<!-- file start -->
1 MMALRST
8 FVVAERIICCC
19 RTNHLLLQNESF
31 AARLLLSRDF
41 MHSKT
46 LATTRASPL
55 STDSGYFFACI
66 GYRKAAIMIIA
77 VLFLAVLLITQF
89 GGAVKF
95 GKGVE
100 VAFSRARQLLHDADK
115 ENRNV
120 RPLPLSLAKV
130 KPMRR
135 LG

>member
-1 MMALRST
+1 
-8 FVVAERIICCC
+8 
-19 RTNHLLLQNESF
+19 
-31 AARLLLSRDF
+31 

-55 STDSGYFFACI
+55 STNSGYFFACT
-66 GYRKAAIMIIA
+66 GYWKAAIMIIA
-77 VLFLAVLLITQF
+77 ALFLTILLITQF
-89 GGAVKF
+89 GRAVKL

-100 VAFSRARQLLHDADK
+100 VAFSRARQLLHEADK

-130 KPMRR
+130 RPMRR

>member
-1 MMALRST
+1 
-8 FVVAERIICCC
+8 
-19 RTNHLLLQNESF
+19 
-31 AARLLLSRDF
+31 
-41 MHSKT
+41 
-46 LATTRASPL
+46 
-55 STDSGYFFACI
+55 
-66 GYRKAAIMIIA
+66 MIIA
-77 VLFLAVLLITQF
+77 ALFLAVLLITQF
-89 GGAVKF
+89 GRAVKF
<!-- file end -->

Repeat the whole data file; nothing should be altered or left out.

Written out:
1 MMALRST
8 FVVAERIICCC
19 RTNHLLLQNESF
31 AARLLLSRDF
41 MHSKT
46 LATTRASPL
55 STDSGYFFACI
66 GYRKAAIMIIA
77 VLFLAVLLITQF
89 GGAVKF
95 GKGVE
100 VAFSRARQLLHDADK
115 ENRNV
120 RPLPLSLAKV
130 KPMRR
135 LG

>member
-1 MMALRST
+1 
-8 FVVAERIICCC
+8 
-19 RTNHLLLQNESF
+19 
-31 AARLLLSRDF
+31 

-55 STDSGYFFACI
+55 STNSGYFFACT
-66 GYRKAAIMIIA
+66 GYWKAAIMIIA
-77 VLFLAVLLITQF
+77 ALFLTILLITQF
-89 GGAVKF
+89 GRAVKL

-100 VAFSRARQLLHDADK
+100 VAFSRARQLLHEADK

-130 KPMRR
+130 RPMRR

>member
-1 MMALRST
+1 
-8 FVVAERIICCC
+8 
-19 RTNHLLLQNESF
+19 
-31 AARLLLSRDF
+31 
-41 MHSKT
+41 
-46 LATTRASPL
+46 
-55 STDSGYFFACI
+55 
-66 GYRKAAIMIIA
+66 MIIA
-77 VLFLAVLLITQF
+77 ALFLAVLLITQF
-89 GGAVKF
+89 GRAVKF